Carlos Villegas is a Ph.D. student in the Technology Applications and Implications stream at the Pardee RAND Graduate School and an assistant policy researcher at the RAND Corporation. His research interests include emerging technologies, disaster response and recovery, urban resilience, housing policy, smart cities, and urban governance. His work at Pardee RAND centers around improving disaster response, recovery, and resiliency through emerging technology and improving research, standard operating procedures, and technology development through ethical and equity principles.
Prior to joining RAND, Villegas was a staff researcher at Rice University's Kinder Institute for Urban Research, where he leveraged social media and other sources of big data to augment models of the spatial and temporal spread of natural disasters. He also designed a survey instrument for a census and needs assessment of small urban manufacturers in the Greater Houston area, and helped launch the inaugural "State of Housing in Houston and Harris County" report series by visualizing and interpreting dozens of housing indicators. Villegas is also an adjunct professor at the Lone Star College system where he teaches introductory macro- and microeconomics, and a lecturer at Loyola Marymount University in Los Angeles where he teaches introductory economics.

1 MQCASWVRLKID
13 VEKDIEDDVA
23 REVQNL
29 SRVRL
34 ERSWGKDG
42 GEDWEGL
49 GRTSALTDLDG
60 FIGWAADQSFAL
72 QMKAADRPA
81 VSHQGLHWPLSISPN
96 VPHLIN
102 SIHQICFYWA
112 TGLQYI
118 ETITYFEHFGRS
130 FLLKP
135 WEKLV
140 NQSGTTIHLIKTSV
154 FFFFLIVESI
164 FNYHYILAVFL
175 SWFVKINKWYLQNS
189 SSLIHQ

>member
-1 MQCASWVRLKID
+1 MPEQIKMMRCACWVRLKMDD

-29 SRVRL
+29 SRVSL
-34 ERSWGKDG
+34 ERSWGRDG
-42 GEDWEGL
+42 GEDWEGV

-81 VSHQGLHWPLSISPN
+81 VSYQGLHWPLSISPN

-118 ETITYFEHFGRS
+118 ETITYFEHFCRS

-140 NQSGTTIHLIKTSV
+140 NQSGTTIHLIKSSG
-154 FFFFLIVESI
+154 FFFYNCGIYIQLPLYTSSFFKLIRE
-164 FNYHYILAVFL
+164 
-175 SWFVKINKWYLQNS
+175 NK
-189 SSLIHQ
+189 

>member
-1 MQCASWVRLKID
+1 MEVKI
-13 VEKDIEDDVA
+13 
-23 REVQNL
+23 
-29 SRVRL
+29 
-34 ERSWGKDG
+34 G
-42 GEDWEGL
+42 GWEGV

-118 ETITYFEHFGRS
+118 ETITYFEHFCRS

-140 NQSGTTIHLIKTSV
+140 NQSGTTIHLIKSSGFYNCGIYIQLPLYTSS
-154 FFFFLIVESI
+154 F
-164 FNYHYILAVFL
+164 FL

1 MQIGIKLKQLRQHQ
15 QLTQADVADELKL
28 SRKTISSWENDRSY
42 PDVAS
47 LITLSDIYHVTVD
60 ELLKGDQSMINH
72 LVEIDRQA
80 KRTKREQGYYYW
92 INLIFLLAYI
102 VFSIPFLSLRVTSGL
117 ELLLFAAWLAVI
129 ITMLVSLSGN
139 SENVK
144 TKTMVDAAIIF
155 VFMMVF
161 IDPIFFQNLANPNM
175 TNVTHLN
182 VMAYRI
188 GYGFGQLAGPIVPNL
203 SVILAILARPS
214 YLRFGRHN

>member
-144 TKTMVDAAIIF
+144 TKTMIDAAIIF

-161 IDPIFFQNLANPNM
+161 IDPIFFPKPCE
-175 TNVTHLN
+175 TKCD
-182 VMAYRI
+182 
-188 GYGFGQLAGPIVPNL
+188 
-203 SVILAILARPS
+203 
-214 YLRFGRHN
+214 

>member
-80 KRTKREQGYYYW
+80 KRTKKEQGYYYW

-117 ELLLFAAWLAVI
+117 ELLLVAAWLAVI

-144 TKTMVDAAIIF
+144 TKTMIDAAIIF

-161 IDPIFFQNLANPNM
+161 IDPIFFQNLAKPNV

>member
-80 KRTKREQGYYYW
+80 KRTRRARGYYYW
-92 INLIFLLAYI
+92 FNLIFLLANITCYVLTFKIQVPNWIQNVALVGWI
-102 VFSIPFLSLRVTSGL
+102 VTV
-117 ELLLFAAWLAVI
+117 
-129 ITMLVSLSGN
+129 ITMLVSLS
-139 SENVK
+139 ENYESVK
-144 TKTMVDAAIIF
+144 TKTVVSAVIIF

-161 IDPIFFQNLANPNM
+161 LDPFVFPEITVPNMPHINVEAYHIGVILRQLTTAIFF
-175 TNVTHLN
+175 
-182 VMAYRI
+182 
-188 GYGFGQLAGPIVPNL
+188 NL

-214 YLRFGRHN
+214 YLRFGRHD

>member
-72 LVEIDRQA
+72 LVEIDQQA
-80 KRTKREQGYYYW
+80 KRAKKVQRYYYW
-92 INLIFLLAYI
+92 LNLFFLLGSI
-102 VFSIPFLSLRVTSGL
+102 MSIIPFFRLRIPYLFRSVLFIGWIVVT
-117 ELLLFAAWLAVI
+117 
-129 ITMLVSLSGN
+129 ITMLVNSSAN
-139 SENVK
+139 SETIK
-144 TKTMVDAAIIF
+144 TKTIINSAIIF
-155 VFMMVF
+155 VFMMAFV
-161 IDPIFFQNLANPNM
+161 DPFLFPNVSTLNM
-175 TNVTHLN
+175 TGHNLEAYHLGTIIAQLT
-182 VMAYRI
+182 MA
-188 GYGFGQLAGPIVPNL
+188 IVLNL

Villegas earned his M.P.P. specializing in economic policy, M.A. in applied economics, B.A. in economics with a minor in creative writing, and B.A. in political science at the University of Houston.